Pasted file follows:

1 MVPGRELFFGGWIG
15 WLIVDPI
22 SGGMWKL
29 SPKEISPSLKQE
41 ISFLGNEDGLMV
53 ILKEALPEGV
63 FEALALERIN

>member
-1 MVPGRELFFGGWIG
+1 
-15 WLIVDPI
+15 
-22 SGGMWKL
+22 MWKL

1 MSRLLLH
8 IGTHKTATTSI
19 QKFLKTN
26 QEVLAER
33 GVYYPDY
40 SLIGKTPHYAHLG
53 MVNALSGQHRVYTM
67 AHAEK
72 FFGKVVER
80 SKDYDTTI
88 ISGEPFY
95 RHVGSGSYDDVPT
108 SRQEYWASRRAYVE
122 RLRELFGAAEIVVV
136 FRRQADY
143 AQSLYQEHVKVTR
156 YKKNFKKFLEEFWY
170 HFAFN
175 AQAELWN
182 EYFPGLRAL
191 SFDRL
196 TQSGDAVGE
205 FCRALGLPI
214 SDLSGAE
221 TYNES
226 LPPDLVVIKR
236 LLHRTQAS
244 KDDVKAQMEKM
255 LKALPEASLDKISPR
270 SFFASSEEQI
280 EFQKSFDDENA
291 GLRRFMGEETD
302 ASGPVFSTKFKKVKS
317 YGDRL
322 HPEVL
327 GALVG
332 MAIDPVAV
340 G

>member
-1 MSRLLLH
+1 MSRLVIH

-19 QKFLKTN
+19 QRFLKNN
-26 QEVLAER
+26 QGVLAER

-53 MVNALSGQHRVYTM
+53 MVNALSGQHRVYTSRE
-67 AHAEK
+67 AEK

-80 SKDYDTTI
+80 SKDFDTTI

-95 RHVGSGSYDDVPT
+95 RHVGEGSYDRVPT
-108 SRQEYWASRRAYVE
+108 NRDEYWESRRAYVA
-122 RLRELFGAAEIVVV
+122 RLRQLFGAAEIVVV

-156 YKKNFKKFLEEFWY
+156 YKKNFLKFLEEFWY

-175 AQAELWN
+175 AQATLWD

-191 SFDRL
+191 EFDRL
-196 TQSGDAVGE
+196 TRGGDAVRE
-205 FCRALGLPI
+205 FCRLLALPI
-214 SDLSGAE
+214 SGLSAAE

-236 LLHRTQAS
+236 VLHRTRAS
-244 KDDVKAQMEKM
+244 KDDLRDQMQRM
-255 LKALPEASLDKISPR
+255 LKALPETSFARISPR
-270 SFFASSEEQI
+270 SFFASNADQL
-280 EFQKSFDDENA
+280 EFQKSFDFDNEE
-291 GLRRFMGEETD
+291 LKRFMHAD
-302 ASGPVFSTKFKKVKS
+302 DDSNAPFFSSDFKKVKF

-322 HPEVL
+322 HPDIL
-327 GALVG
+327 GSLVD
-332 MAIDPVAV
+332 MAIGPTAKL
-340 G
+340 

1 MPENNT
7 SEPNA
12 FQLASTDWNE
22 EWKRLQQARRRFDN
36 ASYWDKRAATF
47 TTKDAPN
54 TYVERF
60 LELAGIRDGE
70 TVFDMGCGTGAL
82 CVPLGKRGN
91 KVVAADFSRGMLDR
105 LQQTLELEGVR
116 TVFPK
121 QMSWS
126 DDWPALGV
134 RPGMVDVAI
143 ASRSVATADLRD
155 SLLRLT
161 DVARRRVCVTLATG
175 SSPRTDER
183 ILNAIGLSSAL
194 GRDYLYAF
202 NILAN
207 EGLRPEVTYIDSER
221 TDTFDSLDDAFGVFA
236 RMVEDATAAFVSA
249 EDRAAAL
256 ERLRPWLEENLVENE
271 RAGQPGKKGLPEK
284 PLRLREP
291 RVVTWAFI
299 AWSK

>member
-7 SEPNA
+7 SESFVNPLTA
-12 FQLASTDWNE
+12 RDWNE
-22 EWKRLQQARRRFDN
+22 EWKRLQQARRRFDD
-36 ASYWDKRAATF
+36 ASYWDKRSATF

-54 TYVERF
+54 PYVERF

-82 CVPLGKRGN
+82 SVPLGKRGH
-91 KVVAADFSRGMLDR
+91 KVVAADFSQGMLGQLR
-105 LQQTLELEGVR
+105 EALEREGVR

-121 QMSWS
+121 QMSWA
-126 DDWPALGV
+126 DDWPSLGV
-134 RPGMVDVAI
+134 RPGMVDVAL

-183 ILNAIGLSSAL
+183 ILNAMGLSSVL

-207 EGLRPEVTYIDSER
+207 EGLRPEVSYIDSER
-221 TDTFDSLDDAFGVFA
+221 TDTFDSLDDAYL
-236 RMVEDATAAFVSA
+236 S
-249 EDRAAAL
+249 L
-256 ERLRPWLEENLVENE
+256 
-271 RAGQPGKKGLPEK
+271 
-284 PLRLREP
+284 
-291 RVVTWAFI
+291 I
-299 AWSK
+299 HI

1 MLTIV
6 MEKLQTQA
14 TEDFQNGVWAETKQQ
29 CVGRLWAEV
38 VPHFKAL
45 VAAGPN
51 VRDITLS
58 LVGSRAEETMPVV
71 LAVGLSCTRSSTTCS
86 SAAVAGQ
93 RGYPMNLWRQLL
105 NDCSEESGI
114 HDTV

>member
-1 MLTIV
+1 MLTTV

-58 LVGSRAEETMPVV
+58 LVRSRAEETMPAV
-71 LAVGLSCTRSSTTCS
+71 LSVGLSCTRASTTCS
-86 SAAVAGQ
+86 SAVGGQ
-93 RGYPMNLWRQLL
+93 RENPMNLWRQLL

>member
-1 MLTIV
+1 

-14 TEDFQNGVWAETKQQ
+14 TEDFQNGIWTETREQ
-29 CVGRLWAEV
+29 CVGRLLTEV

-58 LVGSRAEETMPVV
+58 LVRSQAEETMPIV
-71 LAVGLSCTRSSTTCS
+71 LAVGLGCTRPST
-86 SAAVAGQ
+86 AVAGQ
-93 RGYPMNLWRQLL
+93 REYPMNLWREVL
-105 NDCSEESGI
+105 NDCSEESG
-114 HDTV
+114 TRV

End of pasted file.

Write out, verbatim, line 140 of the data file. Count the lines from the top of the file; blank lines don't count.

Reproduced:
+7 SESFVNPLTA